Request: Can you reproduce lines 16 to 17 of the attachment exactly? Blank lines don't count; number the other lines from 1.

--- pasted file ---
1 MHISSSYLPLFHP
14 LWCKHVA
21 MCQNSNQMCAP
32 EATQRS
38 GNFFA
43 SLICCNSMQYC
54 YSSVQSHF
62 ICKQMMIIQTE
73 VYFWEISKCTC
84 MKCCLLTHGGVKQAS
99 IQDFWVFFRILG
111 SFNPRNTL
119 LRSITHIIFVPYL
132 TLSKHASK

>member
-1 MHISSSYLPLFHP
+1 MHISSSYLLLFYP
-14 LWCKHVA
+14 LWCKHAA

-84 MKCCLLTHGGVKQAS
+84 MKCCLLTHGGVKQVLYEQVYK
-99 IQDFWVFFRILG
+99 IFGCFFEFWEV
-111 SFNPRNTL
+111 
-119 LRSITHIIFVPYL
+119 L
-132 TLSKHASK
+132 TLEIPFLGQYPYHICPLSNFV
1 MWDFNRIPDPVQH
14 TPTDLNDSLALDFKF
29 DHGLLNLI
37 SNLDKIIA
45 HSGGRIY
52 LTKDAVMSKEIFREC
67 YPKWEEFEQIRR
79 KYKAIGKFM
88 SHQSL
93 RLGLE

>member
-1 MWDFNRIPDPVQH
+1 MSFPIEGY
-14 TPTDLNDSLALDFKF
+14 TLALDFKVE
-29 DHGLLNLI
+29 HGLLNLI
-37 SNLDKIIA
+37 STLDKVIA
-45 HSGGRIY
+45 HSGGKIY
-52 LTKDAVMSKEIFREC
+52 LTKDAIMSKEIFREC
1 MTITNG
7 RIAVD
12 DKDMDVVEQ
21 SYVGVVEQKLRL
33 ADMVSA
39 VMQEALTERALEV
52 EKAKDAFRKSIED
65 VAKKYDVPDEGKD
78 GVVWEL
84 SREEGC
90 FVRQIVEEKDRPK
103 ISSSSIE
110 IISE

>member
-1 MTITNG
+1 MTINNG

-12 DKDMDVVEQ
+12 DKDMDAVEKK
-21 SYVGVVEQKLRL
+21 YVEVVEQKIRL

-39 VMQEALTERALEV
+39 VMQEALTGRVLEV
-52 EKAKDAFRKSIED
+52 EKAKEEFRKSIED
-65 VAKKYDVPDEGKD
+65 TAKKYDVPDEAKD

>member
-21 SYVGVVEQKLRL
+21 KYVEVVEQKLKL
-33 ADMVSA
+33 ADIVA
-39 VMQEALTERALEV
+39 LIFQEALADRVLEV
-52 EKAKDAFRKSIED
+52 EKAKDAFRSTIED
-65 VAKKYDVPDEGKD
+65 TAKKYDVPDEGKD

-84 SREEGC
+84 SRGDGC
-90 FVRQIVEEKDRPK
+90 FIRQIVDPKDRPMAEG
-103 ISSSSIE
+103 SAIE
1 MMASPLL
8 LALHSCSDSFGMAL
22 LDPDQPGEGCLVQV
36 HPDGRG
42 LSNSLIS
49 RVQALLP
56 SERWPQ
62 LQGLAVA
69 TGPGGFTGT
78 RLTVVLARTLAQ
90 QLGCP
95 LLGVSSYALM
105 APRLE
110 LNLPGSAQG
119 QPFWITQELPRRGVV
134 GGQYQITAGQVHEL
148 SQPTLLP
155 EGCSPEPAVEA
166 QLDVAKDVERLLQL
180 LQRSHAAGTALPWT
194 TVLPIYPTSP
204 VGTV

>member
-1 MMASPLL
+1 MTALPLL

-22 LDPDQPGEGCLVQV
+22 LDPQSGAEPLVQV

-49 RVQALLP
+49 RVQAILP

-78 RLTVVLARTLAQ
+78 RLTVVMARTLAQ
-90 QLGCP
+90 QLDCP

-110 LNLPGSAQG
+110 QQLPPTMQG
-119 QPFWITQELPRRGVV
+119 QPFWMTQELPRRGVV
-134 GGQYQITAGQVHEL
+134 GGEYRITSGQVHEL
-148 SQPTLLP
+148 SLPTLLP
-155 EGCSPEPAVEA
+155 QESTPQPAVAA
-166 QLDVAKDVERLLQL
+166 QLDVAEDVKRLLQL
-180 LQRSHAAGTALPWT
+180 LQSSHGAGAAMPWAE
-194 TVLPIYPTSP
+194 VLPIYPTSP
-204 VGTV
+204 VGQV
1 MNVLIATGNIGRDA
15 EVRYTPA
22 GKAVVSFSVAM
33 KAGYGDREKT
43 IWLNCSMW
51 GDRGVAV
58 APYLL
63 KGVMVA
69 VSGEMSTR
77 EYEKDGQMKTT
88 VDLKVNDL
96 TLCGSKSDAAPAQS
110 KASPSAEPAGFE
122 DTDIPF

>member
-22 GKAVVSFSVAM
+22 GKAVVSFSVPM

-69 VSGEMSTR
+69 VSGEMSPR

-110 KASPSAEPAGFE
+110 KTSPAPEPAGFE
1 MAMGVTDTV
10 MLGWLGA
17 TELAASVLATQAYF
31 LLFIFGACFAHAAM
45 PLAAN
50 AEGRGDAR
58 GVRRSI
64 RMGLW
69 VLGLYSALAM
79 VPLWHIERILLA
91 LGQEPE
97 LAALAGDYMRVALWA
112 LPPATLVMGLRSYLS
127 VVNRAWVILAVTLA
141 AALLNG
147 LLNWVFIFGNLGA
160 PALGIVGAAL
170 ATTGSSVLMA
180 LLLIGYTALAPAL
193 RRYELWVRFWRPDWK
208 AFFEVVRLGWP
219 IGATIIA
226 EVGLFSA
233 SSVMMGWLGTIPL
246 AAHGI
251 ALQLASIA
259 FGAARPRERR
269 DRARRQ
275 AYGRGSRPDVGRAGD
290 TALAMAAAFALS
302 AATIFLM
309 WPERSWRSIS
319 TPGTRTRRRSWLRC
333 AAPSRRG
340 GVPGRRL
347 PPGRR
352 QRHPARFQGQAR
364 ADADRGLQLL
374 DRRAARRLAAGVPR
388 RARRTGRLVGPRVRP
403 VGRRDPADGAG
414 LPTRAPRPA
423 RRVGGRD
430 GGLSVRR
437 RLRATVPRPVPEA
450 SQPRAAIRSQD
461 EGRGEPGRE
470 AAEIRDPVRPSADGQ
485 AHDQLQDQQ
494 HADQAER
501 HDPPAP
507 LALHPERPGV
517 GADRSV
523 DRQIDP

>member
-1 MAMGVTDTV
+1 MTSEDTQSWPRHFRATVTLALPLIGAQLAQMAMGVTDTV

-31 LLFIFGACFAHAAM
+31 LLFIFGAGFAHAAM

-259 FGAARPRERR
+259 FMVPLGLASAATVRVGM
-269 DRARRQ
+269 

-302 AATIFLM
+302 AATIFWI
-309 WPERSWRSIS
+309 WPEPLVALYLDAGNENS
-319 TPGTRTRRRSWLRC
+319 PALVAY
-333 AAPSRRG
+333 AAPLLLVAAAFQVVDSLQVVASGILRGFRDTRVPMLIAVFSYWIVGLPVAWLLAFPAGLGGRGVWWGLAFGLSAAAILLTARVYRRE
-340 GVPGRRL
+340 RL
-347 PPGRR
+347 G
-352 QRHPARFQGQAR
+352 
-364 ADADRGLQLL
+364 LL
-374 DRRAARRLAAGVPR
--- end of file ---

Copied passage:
-1 MHISSSYLPLFHP
+1 MHISSSYLLLFYP